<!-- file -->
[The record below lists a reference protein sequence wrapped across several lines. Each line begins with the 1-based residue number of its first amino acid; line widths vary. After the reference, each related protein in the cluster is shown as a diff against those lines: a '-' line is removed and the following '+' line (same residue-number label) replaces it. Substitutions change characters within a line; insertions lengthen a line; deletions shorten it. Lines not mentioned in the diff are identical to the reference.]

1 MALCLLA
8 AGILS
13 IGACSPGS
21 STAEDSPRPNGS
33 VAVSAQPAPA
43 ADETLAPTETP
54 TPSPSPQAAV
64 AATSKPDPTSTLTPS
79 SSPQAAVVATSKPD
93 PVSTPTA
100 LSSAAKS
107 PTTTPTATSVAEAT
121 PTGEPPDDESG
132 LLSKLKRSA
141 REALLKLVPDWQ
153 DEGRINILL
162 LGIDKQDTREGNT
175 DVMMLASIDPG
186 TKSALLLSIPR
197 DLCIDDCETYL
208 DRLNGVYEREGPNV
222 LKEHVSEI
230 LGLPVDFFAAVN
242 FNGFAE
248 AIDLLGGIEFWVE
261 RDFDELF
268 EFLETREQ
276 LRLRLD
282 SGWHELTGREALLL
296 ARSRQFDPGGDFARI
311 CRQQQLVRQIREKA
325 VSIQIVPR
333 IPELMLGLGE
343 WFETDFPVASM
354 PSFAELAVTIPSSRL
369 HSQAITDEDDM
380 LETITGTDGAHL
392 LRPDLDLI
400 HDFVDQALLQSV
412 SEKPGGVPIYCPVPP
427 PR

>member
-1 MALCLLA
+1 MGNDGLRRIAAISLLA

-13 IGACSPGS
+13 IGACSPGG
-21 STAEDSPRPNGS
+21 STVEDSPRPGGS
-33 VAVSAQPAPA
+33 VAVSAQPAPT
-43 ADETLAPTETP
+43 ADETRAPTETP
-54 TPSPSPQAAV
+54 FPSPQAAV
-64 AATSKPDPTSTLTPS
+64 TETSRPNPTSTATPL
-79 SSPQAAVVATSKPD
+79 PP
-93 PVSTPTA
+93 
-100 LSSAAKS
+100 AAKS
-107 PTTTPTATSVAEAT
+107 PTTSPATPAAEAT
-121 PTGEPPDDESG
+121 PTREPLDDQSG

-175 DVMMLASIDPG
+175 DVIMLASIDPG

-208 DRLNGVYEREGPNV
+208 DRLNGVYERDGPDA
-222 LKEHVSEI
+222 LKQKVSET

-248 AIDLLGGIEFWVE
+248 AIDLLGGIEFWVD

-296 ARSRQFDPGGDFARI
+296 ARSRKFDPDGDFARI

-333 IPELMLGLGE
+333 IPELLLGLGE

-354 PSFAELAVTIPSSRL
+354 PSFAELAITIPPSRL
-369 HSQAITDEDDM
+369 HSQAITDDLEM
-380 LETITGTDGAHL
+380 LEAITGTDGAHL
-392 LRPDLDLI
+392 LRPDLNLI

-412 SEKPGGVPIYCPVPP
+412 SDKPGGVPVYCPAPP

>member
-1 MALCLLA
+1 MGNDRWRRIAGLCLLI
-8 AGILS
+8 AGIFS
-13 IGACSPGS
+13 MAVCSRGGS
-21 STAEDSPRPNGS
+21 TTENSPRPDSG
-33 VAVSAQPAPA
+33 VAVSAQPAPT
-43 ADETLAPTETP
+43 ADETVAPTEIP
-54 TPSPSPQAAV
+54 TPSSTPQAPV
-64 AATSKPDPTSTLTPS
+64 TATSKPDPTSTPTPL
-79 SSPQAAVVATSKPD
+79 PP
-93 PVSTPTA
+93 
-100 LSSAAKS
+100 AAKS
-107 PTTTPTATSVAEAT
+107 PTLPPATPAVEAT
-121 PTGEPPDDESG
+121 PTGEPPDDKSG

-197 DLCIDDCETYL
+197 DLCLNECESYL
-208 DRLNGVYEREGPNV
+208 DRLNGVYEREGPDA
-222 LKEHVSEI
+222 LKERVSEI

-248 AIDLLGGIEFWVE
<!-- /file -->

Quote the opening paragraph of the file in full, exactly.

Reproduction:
[The record below lists a reference protein sequence wrapped across several lines. Each line begins with the 1-based residue number of its first amino acid; line widths vary. After the reference, each related protein in the cluster is shown as a diff against those lines: a '-' line is removed and the following '+' line (same residue-number label) replaces it. Substitutions change characters within a line; insertions lengthen a line; deletions shorten it. Lines not mentioned in the diff are identical to the reference.]